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Aug 19, 2012 01:32 PM

Italian Cheese Please??? Tell Me Your Favorite Italians....

I would love to know what some of your favorites are. Types that I've tried have been pretty much limited to Pecorino Romano DOC, Locatelli Romano, Reggianno Parm and an aged Asiago. Would love some recs on other Pecorinos (there are so many to chose from), Gorgonzolas, softer type Italians, and anything else you liked. One that really caught my interest was a Parm Reggiano Vacche Rosse. Has anyone tried this particular type? Any recs on a good sharp Provolone? The only ones I've tried are tasteless US varieties. Thanks!

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  1. Here's some I like:

    But frankly, I never understand these posts. I know nothing about you, nor you of me, so how can I know what you would like? Hard? Soft? Cow milk? sheep? Sheep and goat mixed. Washed rind? See what I'm saying?

    They're all pretty darn delicious in their own right.

    1 Reply
    1. re: thegforceny

      I love bold, strong flavors. (Maybe not as available in an Italian cheese) As far as type...cow, sheep, doesn't matter. There really has never been a cheese I didn't like. Love some more than other!!!

      1. re: thimes

        Taleggio also, when it's nice and rotten and stinky.

        1. re: Veggo

          The smell of taleggio knocks you in the nose like a boxer's fist, but the flavor is remarkably mild and tangy. Definitely one of my favorite cheeses, too.

          1. re: JungMann

            It is true that taleggio has an odor but it isn't nearly as "stinky" as some french cheeses (for anyone reading this and being freaked out by the smelly comments) I don't think - and tastes so yummy. Love the smoothness of its texture as well.

            1. re: thimes

              A few summers ago a friend brought home (on the train, people hated her) some limberger. She opened it up in a bar and the owner threw her out. We sat outside on the eating it on the hood of her boyfriends car. The smell was awful, but the taste was heavenly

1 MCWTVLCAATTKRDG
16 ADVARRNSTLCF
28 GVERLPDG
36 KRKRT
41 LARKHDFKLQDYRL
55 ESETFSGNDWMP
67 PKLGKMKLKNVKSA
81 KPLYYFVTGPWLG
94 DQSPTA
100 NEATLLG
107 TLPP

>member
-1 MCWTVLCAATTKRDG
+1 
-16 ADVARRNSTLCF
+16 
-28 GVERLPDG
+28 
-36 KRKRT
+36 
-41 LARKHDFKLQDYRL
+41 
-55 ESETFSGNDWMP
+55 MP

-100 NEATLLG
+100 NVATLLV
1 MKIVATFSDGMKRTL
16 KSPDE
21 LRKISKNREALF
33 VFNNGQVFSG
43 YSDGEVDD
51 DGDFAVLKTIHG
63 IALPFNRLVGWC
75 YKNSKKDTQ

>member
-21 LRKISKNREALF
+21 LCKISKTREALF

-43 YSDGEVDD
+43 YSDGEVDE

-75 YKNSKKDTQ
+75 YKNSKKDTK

2. re: JungMann

              Please join us on the Taleggio, cheese of the month, discussion here,

            3. re: Veggo

              love taleggio and it is a great cheese to melt into a sandwich or anything!

          2. Provolone! When I was a kid, back in 50's, Dad would take one or more of us along to get hoagies at Dicostanza's in Chester PA. Now the neighborhood is a place where Marines wouldn't wanna go into. BUT then... it was an old-fashioned store. mama Costanza would ALWAYS slice of a snack for kids waiting... a slice of provolone was my first HOPE... followed by a slice of salami... though didn't care for the pepper corns. What ever happened to g=them anyway?

            2 Replies
            1. re: kseiverd

              Grandson moved three miles south to Marcus Hook and still does the same thing as his GM, place still called DiCostanza's

              1. re: kseiverd

                Of course, there's provolone and there's provolone. Typical grocer provolone is way too bland for me. Give me the hard (too hard to make thin slices - the type that crumbles when sliced), sharp, imported provolone... followed by a thinly sliced prosciutto perhaps with a thin slice of garden fresh tomato on a crusty Italian bread., Hmm - now that's heaven.

                If it's <$12/lb, it's probably not the right provolone.

                1. The Vacche Rosa is delicious, but not that distinguishable from regular DOG(C?) parm.. Some of my favorites: sottocenere, real Taleggio, Testun, pantaleo

                  2 Replies
                  1. re: srr

                    Thanks for the info on the Vacche Rosse. Noticed the price and thought it must be something really special. I'll save my $$$ and go w/ another type!

                    1. re: srr

                      Prior to 1960, Parmigiano-Reggiano was made primarily from the milk of Reggiana cows, an Italian breed that has a red coat, hence the name Vacche Rosse (meaning red cows). The breed gives a fairly rich, high protein milk, but with a low yield, as breeds go. For this reason and for various other reasons, the breed went into a steep decline in the 1960's to the point of near extinction and was gradually replaced by Friesian-Holstein cows, which are world champions for the prodigious quantity of milk they give. However, their milk is lower in butterfat and protein. Several years ago, a small group of Parmigiano-Reggiano makers decided to revive the original way of making P-R with a herd of Reggiana cows.

                      Parmigiano-Reggiano Vacche Rosse (PRVR) sells at an approximately 50% premium over standard P-R, but it is also aged longer: 24-30 months vs. the basic 18 months for most exported P-R. Extra aging intensifies the flavors and you'll find more of the crunchy crystals that people love about P-R. I do think it's worthwhile trying an aged P-R, of which PRVR is but one example. You can occasionally find 3-, 4- or even 5-year old P-R. In the hands of a capable affineur (a person who specializes in aging wheels of cheese to perfection), these can be exquisite and well worth the extra cost.